Slightly preterm, healthy babies do OK later on

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If babies are born a couple of weeks early, but are healthy, they're not at greater risk of developmental or behavior problems later on, new research shows.

But babies born at 34 to 36 weeks' pregnancy who have problems such as difficulty breathing or eating, the study's authors say, may still be at a developmental disadvantage later in life.

Such "late-preterm" infants (a full-term pregnancy lasts from 37 to 41 weeks) are known to be at higher risk for breathing and eating difficulties. Some studies have suggested that these infants have developmental and social problems as they get older, Dr. Matthew J. Gurka of the University of Virginia School of Medicine in Charlottesville and his colleagues write.

However, they add, little research has been done on long-term outcomes for late preterm infants who are otherwise healthy.

To investigate, Gurka and his team looked at about 1,300 children who had been followed from birth through age 15. Fifty-three of the children were born at 34 to 36 weeks. The study participants underwent numerous tests several times between the ages of 4 and 15 to measure their achievement, social skills, behavioral problems, and mental function.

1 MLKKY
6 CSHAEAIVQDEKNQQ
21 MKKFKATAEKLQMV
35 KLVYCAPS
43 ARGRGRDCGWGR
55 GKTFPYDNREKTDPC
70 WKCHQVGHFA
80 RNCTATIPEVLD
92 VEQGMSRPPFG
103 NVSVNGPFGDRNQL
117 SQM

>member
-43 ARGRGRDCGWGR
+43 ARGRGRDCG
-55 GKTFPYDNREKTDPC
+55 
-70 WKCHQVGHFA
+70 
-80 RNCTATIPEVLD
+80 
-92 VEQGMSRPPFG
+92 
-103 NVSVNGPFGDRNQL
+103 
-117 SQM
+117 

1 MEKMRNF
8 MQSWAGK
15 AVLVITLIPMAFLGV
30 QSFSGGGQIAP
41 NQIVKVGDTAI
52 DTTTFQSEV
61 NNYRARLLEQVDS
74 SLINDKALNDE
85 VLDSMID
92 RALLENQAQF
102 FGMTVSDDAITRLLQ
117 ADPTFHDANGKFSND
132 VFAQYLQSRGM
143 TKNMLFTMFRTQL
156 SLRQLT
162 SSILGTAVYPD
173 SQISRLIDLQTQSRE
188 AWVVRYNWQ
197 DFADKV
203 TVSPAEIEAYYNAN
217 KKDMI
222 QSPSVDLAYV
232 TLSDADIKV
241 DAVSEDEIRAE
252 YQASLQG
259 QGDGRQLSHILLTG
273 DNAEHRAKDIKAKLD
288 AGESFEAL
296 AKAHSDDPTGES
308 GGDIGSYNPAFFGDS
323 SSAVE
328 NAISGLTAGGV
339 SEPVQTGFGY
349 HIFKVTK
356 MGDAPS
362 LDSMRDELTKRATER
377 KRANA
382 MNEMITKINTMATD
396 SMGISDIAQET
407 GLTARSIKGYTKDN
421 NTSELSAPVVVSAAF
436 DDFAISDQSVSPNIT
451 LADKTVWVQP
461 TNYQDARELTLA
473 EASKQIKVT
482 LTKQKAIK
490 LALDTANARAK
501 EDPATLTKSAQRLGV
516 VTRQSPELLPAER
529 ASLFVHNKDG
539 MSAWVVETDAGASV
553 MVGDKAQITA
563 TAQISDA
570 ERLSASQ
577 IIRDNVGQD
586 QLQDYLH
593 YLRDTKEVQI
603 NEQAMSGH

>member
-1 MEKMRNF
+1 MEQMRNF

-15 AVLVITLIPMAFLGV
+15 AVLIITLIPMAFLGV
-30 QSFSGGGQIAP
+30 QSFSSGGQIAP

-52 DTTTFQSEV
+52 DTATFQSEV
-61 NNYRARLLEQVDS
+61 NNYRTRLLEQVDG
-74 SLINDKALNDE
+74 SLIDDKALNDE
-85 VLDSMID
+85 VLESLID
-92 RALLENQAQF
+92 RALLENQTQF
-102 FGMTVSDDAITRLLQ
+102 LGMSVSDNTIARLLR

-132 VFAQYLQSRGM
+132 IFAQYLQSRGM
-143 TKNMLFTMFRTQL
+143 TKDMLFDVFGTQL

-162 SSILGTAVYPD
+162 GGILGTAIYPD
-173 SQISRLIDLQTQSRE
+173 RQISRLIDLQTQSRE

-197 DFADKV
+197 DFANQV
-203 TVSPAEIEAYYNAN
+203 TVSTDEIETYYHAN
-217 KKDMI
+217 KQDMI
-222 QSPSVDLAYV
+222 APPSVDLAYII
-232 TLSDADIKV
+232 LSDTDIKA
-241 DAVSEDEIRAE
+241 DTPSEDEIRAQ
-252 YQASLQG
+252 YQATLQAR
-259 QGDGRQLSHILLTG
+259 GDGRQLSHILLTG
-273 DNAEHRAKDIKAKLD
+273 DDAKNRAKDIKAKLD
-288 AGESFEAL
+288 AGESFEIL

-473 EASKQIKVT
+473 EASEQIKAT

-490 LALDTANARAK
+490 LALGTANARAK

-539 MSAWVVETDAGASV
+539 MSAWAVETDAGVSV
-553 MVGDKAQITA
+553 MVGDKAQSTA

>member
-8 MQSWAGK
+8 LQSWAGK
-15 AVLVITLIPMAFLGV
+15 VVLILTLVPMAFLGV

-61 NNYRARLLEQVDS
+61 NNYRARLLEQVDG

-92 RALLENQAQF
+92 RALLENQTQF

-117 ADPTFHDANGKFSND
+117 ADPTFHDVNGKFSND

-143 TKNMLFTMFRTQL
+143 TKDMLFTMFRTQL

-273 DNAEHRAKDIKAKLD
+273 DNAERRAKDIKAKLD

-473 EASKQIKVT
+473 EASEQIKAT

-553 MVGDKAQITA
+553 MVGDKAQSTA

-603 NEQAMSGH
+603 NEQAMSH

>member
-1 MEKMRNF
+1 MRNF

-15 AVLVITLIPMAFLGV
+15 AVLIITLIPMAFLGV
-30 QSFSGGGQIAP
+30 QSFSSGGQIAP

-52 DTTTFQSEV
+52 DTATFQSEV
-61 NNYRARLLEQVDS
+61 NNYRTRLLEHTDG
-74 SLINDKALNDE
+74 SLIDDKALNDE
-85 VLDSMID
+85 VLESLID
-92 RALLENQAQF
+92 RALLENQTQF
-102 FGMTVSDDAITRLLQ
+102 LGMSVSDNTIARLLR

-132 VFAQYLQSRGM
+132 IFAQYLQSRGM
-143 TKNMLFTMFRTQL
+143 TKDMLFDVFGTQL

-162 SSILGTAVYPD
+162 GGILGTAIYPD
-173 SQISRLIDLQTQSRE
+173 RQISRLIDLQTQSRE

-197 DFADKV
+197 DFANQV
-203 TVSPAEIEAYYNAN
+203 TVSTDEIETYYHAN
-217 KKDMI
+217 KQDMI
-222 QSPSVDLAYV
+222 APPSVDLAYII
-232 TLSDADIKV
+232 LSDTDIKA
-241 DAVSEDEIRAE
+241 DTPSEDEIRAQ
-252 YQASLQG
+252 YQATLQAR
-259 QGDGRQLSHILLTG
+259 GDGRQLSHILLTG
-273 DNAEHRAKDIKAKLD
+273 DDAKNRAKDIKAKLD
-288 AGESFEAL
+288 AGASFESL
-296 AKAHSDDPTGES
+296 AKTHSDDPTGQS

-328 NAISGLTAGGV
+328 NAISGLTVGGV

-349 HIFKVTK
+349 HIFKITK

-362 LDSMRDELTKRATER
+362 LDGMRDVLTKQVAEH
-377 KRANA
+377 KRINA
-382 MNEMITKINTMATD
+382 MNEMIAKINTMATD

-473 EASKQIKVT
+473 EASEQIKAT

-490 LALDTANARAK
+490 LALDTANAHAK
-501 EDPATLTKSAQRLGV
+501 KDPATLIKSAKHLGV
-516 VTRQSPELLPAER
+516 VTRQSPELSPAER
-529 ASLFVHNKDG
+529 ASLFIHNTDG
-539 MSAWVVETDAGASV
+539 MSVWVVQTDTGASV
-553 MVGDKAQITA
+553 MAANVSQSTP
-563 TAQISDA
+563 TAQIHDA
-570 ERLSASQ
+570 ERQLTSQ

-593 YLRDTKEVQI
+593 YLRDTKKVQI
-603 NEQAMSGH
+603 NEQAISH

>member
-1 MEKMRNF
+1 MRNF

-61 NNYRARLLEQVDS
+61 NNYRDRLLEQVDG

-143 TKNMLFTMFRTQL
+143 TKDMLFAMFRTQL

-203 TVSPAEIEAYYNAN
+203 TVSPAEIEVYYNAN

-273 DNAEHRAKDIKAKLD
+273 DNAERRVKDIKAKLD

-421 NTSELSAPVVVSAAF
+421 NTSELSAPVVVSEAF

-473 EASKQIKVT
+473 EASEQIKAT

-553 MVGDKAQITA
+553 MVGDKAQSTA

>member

None of the 11 tests the authors examined showed any difference in social, emotional, or mental development between the late preterm children and the children born at full term.

The researchers caution that the new findings don't mean late preterm infants with early health problems won't have problems later on; "neither do these results endorse early elective delivery of babies."

The early medical problems seen in some late preterm infants could have contributed to the "academic, development, and behavior disadvantages observed in previous studies of late preterm children," Gurka said.

"Here, we are not making any claims about all late-preterm infants, as they are definitely at higher risk of health problems, and perhaps these problems lead to later developmental disadvantages," he added. "Our study was limited to only those born healthy - hence we can only make generalizations about this subset of late preterm infants."

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